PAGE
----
Horses and Horse Jockeys

Fred-Rick
4 min readJan 29, 2023

A Quick Analogy on Capitalism and Governments.

Photo by Gene Devine on Unsplash

Capitalism is both revered and vilified. Where some see an eternal goose with the golden eggs, others see nothing but rats partaking in a race without an end in sight.

Trained as an economist, the role of governments always come to mind when I read the word capitalism. Soon thereafter, horses and horse jockeys come to mind as well. It is easy to explain.

If we recognize the horse as the symbol of a nation’s economy, then the horse jockey represents that nation’s government, controlling the horse — or not.

Some governments are setup in such a way that the government’s role in their economy is minimized (laissez-faire). Other nations have their governments set up in a way to have more control.

The size of the horse jockey is therefore important.

When partaking in a race, a light-weighted horse jockey can help a horse win a race. If the horse jockey is too heavy, it will make the horse perform not as well, and others end up winning.

Yet a light-weighted horse jockey may also not control a horse well, perhaps best visualized with a six-year old child on a mature horse. The horse can end up roaming where it isn’t supposed to roam, going where the benefits for society are all going toward the happier few.

  • A perpetual race may not be the best state of mind for a healthy society.

At the same time, an overweight horse jockey will not deliver a happy outcome either, because that horse will likely not move all that fast and likely not all that far.

  • Envision a sumo wrestler as horse jockey, and the horse will likely not move a single foot.

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There may not be a perfect combo of horse and horse jockey, yet for sure there are many imperfect combos. Let’s look around quickly at the various governments and how they control smaller and larger horses.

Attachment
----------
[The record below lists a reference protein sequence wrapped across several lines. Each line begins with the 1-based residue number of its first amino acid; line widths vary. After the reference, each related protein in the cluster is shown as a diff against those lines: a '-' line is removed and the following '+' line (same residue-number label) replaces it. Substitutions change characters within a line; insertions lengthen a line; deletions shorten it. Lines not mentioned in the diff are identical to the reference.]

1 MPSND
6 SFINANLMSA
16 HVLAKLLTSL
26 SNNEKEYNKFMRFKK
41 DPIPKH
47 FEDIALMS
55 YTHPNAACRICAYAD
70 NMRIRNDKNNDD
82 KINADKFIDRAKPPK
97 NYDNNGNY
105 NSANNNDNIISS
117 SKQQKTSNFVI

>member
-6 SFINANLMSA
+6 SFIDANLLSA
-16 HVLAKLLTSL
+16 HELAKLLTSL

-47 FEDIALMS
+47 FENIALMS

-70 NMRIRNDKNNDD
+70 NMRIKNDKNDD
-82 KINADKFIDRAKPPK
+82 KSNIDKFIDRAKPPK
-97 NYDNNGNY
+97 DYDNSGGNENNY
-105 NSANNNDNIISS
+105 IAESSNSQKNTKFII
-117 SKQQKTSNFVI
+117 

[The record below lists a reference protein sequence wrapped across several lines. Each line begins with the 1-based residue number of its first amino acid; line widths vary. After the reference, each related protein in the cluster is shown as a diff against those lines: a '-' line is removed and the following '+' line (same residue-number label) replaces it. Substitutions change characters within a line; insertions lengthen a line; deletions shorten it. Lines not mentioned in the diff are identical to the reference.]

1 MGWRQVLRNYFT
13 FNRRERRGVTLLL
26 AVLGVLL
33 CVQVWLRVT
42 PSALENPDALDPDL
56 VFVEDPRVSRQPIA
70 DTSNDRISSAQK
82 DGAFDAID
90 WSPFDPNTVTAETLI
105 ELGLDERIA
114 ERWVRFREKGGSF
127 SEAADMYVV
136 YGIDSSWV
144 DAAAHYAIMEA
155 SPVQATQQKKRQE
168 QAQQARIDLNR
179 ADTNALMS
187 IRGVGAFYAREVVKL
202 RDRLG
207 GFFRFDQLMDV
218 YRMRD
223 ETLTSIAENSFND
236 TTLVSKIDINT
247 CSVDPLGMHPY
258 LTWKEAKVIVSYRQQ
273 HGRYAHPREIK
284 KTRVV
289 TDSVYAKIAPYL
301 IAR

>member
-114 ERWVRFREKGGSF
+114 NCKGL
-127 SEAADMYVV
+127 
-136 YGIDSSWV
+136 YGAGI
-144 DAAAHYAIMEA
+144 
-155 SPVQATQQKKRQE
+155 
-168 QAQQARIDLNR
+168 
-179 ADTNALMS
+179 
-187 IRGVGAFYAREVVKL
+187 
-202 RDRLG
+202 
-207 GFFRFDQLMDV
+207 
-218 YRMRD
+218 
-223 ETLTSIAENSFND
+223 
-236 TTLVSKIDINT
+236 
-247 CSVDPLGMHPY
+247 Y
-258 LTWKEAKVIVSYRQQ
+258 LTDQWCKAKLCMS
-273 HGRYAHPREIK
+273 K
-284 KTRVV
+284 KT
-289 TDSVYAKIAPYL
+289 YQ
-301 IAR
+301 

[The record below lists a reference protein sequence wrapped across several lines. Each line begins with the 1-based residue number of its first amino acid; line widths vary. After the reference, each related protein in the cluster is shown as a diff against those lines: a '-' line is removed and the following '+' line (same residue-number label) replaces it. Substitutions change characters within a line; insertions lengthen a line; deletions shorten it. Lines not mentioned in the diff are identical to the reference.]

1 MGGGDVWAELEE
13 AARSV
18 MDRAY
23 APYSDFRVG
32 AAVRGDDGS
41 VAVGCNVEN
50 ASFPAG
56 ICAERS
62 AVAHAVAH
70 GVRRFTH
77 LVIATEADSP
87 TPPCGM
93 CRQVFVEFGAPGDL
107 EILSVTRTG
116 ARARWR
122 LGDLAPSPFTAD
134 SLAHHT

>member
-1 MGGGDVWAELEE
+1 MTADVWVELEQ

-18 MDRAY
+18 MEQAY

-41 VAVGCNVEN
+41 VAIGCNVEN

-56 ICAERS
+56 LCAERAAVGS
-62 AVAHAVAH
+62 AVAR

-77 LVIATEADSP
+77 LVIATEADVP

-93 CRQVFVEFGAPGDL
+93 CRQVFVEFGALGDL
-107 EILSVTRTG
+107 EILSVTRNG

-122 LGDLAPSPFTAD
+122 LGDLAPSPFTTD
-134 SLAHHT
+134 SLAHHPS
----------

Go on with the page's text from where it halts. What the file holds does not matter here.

A nation with just a single party, or just two-parties in total, has control over the horse that may be good for some, but likely not good for all. The horse may end up being used for specific tasks that benefit fewer people than society as a whole. Think large industries, for instance, getting their way without much government control, polluting local areas and not needing to regulate themselves in an optimal way.

  • Or… think war mongers able to direct their horses for rather devilish goals, taking their nation to the brink of war with a neighboring nation such as Ukraine.

Small nations may not perform well at all for their societies as a whole when there is just one party, or just two parties and most of the profits going to the happy few. The hierarchy of power is found with the horse controlling the horse jockey more so than the other way around.

A nation with twenty parties may also not establish much control over a horse because the horse may get weary about the many different demands given to it; it may end stubbornly stuck in place, not moving forward.

  • Particularly large nations should not have twenty parties; it will surely tear the large nation apart. For small nations this large number of parties may be okay, and these small nations may sometimes do better than everyone else, like a small basketball player sometimes making many smart goals.

The right amount of parties appear to be four, like the number of hoofs. In reality, political systems trying to deliver that goal of four parties tend to deliver a number of parties between three and six. Still, with more than two parties, but not as many as twenty, the horse ends up receiving just enough different demands to perform real well and provide for the needs of many different people in society.

  • The horse is strong, but the horse jockey knows how to control the horse in a good number of ways. Whether large or small, a nation with three to six parties often ends up having the perfect balance between speed and dressage.

Capitalism isn’t bad unless it occurs in a situation that isn’t guided well by governments. Capitalism most often finds the best paths forward, faster than any other method. Yet unbridled, a horse will end up listening to itself (the elite), and will no longer find the golden compass of benefiting all in our societies.

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